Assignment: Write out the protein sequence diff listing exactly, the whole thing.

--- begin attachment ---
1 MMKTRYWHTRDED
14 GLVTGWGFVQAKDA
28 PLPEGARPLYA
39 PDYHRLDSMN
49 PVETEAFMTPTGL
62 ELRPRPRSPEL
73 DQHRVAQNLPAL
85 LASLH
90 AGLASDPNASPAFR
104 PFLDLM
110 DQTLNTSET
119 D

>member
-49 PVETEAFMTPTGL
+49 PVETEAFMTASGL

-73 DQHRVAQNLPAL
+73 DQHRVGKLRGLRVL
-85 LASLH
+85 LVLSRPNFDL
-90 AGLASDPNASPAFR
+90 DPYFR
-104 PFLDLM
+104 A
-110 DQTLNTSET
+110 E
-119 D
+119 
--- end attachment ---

1 MMKTRYWHTRDED
14 GLVTGWGFVQAKDA
28 PLPEGARPLYA
39 PDYHRLDSMN
49 PVETEAFMTPTGL
62 ELRPRPRSPEL
73 DQHRVAQNLPAL
85 LASLH
90 AGLASDPNASPAFR
104 PFLDLM
110 DQTLNTSET
119 D

>member
-49 PVETEAFMTPTGL
+49 PVETEAFMTASGL

-73 DQHRVAQNLPAL
+73 DQHRVGKLRGLRVL
-85 LASLH
+85 LVLSRPNFDL
-90 AGLASDPNASPAFR
+90 DPYFR
-104 PFLDLM
+104 A
-110 DQTLNTSET
+110 E
-119 D
+119 